4. Control external bleeding. Apply pressure around the object, not directly over it, to control any bleeding. Use a clean cloth or bandage to press firmly around the margins of the wound.

The most you will be able to do at this time is comfort the person further until help arrives. For most situations just having someone to talk to is enough to distract someone distracted.

Treating a Stab Wound After the Object Has Been Removed

If you’re faced with a stab wound where the object has already been removed, immediate action to stop the bleeding should be your first train of thought after assessment.

Here are some steps to follow:

  1. Call for emergency medical help immediately. Even if you can manage the bleeding, professional medical care is necessary.
  2. Apply direct pressure to the wound. Use a sterile cloth, scarf, or gauze to press down firmly on the wound. This helps control bleeding by compressing the blood vessels.
  3. Elevate the injured area above the heart level if possible. This can decrease blood flow to the wound, thus reducing bleeding.
  4. Use a clotting agent if available. Hemostatic agents or clotting powders can be applied to the wound to promote rapid coagulation. These are especially useful in situations where pressure alone is not sufficient to stop the bleeding.
  5. Monitor for signs of shock. While tending to the wound, keep an eye out for symptoms such as shallow breathing, cold and clammy skin, and rapid pulse, which can indicate shock.
  6. Do not attempt to suture the wound. Suturing is a medical procedure that should only be performed by a trained professional. Improper suturing can lead to infection and other complications.

If you have the training the situation is life-threatening, and emergency services are not immediately available, you may consider advanced treatments such as wound packing with sterile materials.

The priority is to get the victim to professional medical care as quickly as possible. While, with training, you can provide first-responder care, hospital management is necessary to assess, treat, and monitor for any complications such as internal bleeding or organ damage.

Keeping the Wound Clean If Help Is More Than an Hour Away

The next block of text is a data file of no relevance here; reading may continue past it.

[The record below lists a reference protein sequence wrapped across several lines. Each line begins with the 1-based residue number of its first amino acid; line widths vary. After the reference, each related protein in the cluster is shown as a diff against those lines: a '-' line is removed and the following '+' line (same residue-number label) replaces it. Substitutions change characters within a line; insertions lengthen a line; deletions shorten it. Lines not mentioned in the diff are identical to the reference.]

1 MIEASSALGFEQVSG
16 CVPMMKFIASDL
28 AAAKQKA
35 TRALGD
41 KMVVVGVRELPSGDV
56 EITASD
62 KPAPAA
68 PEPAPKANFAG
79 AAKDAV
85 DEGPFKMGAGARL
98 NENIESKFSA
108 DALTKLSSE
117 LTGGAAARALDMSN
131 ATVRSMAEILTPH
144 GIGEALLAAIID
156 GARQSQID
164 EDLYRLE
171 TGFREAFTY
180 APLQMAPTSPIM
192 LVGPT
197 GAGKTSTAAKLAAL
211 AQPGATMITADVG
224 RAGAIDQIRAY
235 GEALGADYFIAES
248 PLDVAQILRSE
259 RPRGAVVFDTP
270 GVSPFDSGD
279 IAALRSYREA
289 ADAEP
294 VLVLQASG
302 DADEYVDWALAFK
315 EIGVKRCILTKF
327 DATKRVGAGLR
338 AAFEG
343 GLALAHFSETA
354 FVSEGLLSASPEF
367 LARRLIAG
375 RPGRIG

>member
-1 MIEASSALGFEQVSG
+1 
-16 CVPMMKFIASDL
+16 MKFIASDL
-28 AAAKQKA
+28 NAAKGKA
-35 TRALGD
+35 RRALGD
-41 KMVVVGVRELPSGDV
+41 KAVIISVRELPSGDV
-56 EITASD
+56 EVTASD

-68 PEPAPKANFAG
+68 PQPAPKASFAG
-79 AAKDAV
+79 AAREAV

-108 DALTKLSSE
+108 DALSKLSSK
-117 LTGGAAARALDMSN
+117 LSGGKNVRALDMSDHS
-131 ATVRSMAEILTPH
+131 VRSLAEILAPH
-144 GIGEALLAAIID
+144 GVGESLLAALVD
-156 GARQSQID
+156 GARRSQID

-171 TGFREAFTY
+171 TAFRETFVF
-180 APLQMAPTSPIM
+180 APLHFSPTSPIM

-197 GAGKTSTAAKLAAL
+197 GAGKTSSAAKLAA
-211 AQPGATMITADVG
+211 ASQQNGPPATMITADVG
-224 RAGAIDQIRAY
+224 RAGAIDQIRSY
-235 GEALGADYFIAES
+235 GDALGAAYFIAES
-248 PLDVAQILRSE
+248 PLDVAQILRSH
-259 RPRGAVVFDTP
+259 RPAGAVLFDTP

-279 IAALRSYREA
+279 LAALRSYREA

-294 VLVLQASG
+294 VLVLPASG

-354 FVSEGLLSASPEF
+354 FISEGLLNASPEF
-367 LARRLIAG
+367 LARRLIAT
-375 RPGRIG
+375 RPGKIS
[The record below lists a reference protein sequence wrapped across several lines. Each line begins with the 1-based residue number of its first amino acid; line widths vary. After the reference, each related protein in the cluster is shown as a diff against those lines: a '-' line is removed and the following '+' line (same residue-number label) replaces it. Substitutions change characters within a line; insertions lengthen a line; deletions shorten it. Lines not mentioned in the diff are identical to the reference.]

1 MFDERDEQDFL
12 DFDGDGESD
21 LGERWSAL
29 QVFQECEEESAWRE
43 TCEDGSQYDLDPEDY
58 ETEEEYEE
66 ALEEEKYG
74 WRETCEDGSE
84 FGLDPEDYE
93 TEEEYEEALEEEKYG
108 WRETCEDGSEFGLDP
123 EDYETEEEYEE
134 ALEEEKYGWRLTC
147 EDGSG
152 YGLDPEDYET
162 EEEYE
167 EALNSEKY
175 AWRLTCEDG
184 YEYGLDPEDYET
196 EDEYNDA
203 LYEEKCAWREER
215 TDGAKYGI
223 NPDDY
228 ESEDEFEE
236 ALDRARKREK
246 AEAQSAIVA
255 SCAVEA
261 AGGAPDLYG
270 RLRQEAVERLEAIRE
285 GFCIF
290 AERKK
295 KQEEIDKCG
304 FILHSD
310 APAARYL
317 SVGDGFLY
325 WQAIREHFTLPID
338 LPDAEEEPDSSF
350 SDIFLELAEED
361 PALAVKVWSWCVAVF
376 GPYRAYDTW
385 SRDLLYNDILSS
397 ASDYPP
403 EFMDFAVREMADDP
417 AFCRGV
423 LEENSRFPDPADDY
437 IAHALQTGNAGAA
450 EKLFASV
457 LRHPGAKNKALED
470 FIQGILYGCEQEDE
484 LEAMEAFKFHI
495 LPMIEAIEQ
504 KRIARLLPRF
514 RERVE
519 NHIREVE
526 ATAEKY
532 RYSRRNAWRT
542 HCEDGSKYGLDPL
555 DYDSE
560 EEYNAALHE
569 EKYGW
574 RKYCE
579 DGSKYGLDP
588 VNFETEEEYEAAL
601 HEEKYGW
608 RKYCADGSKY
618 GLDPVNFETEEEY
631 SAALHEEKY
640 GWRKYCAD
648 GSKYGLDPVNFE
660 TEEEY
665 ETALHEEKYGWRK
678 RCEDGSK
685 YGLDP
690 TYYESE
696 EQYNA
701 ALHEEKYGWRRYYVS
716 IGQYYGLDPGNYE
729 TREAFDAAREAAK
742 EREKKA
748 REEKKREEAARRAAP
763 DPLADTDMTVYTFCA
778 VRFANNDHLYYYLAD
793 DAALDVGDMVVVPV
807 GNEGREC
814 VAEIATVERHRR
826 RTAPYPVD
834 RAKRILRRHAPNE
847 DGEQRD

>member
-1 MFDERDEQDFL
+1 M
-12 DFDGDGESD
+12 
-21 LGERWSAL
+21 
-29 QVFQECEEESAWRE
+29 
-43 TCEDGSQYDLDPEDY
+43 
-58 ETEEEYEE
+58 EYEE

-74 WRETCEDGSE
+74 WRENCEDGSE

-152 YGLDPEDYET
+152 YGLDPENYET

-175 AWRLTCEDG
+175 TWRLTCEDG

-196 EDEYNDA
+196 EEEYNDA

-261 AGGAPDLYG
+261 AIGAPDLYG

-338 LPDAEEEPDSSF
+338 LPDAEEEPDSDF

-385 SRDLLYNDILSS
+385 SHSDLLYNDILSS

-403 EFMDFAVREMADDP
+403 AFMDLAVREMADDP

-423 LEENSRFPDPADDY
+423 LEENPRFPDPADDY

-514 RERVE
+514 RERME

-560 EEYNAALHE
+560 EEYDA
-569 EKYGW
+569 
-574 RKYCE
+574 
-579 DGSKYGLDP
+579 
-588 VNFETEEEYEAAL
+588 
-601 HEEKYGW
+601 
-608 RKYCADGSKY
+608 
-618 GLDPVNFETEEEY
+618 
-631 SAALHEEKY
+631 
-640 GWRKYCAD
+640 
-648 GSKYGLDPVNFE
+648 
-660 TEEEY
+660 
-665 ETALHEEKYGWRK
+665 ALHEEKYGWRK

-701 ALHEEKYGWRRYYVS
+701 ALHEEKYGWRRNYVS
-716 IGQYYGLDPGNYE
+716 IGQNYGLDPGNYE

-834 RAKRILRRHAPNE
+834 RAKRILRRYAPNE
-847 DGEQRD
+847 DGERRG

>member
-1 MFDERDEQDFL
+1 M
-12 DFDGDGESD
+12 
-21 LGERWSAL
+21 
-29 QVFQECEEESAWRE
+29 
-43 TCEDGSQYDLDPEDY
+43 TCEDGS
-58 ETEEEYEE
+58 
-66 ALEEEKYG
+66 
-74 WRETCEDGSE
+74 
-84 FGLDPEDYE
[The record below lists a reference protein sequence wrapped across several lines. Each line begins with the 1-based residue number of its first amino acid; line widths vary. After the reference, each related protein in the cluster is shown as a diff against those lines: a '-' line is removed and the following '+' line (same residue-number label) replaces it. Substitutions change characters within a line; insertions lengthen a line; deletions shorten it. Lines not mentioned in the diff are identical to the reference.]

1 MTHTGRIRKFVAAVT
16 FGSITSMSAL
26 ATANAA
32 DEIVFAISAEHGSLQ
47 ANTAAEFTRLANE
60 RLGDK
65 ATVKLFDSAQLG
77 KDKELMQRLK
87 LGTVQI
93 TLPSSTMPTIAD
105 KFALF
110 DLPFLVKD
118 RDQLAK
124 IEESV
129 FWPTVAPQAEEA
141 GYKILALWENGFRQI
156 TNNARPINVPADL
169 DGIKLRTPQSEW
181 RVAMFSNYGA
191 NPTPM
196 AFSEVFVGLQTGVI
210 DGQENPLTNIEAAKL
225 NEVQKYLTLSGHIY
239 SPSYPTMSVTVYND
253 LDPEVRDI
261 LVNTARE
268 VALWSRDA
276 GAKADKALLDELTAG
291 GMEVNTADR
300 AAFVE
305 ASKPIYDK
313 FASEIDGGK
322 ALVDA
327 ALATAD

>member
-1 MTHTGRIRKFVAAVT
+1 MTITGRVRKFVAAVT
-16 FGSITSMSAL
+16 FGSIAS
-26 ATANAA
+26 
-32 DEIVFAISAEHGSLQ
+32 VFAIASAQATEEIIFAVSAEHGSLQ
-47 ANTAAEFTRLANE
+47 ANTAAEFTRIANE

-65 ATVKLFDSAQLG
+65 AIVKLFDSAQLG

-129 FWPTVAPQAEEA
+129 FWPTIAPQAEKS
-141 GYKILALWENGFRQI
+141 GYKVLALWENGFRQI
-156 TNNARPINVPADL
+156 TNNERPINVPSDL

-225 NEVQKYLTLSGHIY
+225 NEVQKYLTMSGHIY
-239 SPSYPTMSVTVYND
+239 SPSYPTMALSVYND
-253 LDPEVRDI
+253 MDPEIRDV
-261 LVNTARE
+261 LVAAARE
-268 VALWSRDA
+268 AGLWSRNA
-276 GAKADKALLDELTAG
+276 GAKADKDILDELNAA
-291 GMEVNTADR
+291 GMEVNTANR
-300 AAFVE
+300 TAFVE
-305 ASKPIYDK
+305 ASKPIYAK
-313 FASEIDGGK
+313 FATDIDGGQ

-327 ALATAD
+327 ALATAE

Begin by using clean water to gently rinse the wound, which can help wash away debris and bacteria. Avoid using river or pond water; instead, aim for bottled or boiled and cooled water if possible.

If the wound is bleeding, let it do so briefly; a small amount of bleeding can help cleanse the wound naturally. After rinsing, pat the injured area dry with a clean cloth. Do not rub it, as this could cause further injury to the tissue.

Once clean, keep the wound covered with a sterile dressing to protect it from contaminants. Change the dressing regularly, at least once every few hours, or if it becomes wet or dirty, to maintain a clean environment conducive to healing.

Natural Remedies for Bleeding and Pain

Various materials and plants have been traditionally used to manage and assist in the healing of deep wounds. Yarrow tops and leaves, for example, are used for stopping bleeding. It’s believed that yarrow’s ability to constrict blood vessels can help in keeping a wound from bleeding excessively. Grind the yarrow leaves into a paste, and apply directly onto the wound for its astringent effects.

Mullein and Goldenrod are also used in herbal medicine for their wound-healing properties. These plants have anti-inflammatory benefits which may assist in reducing pain and swelling. Mullein can be used as an infused oil to soften the skin around the wound and promote healing, while goldenrod has been historically used in a poultice to support the healing process.

In a pinch, cattail fluff can serve as an improvisational bandage. The fluff is highly absorbent and can be used as batting to help manage bleeding and protect the wound. Pack it lightly onto the wound before securing it with a cloth or bandage. Naturally, this method is not sterile, but it can be beneficial in emergencies where traditional medical supplies are unavailable.


Stab wounds can be frightening and it’s natural to experience anxiety. Having a plan and being prepared with these tips can help alleviate stress and ensure more effective initial wound management.

While it may seem that you can do very little in this situation, simply being there with the person is often enough to keep spirits high. I recommend you take an appropriate training session before attempting anything in this article. However, this essential information can be summarized onto a handy reference card, laminated for durability and quick access.